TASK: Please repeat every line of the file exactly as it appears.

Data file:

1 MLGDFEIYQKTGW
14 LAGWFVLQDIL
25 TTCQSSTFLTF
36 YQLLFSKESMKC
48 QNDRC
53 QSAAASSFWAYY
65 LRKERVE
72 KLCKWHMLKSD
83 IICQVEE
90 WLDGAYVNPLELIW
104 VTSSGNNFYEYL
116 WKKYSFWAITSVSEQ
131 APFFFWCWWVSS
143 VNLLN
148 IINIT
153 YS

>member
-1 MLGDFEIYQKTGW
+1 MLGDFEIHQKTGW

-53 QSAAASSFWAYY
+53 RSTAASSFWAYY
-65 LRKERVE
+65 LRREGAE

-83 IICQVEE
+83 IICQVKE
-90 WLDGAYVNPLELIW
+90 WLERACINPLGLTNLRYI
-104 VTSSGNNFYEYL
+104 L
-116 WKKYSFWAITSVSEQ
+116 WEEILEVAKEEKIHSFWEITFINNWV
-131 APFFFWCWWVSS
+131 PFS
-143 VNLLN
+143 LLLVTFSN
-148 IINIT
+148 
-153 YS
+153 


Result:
1 MLGDFEIYQKTGW
14 LAGWFVLQDIL
25 TTCQSSTFLTF
36 YQLLFSKESMKC
48 QNDRC
53 QSAAASSFWAYY
65 LRKERVE
72 KLCKWHMLKSD
83 IICQVEE
90 WLDGAYVNPLELIW
104 VTSSGNNFYEYL
116 WKKYSFWAITSVSEQ
131 APFFFWCWWVSS
143 VNLLN
148 IINIT
153 YS

>member
-1 MLGDFEIYQKTGW
+1 MLGDFEIHQKTGW

-53 QSAAASSFWAYY
+53 RSTAASSFWAYY
-65 LRKERVE
+65 LRREGAE

-83 IICQVEE
+83 IICQVKE
-90 WLDGAYVNPLELIW
+90 WLERACINPLGLTNLRYI
-104 VTSSGNNFYEYL
+104 L
-116 WKKYSFWAITSVSEQ
+116 WEEILEVAKEEKIHSFWEITFINNWV
-131 APFFFWCWWVSS
+131 PFS
-143 VNLLN
+143 LLLVTFSN
-148 IINIT
+148 
-153 YS
+153 